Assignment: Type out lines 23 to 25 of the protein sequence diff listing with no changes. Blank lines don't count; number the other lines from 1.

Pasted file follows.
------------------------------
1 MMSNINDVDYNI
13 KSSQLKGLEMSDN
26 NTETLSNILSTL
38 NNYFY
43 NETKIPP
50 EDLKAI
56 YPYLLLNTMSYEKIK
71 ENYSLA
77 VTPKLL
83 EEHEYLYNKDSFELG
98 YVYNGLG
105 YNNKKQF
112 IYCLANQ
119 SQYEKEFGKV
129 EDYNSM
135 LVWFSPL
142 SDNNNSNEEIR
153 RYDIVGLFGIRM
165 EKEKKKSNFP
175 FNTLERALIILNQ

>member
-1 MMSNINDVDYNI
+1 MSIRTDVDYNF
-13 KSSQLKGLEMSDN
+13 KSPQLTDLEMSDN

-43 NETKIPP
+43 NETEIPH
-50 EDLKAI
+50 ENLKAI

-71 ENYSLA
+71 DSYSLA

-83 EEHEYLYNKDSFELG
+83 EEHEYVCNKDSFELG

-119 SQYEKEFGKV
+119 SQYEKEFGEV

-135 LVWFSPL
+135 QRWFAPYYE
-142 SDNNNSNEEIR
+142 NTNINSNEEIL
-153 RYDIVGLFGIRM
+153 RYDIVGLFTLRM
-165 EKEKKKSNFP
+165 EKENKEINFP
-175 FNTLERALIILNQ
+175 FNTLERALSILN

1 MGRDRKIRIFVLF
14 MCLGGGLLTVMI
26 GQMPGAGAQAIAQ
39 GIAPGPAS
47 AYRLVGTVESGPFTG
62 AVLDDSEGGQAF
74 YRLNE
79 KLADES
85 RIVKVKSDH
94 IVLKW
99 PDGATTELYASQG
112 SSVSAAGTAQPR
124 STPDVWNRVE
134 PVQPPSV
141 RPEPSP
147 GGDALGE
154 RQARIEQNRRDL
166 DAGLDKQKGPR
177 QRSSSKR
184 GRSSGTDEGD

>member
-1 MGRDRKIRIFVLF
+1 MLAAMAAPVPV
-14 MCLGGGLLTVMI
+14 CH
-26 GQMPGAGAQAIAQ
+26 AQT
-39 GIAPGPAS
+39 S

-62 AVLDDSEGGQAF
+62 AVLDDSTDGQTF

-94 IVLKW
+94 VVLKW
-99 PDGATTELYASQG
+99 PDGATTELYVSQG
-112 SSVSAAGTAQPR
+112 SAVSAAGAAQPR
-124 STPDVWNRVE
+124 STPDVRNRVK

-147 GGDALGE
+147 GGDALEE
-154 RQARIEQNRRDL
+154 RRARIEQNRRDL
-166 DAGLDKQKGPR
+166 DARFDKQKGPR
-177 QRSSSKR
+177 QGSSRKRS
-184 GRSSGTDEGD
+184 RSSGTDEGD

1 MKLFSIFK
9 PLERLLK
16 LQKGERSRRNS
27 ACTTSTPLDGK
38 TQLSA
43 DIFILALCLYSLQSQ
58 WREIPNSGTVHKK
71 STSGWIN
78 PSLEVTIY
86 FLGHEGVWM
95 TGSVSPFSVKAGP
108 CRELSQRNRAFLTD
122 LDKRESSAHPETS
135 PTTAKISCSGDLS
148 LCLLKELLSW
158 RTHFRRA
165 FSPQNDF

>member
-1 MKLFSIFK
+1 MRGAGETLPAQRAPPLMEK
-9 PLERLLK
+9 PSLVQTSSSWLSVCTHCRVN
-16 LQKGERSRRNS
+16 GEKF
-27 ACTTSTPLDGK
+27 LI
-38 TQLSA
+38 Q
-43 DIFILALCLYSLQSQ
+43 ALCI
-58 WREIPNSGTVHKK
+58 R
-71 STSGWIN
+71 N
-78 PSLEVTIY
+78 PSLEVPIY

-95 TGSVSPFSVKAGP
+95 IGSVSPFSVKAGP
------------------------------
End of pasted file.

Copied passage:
+1 MSIRTDVDYNF
-13 KSSQLKGLEMSDN
+13 KSPQLTDLEMSDN